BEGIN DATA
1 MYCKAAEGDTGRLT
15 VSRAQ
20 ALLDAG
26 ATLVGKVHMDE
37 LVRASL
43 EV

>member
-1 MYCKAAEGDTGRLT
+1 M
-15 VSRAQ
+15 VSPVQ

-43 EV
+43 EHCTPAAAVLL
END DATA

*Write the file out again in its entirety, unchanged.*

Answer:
1 MYCKAAEGDTGRLT
15 VSRAQ
20 ALLDAG
26 ATLVGKVHMDE
37 LVRASL
43 EV

>member
-1 MYCKAAEGDTGRLT
+1 M
-15 VSRAQ
+15 VSPVQ

-43 EV
+43 EHCTPAAAVLL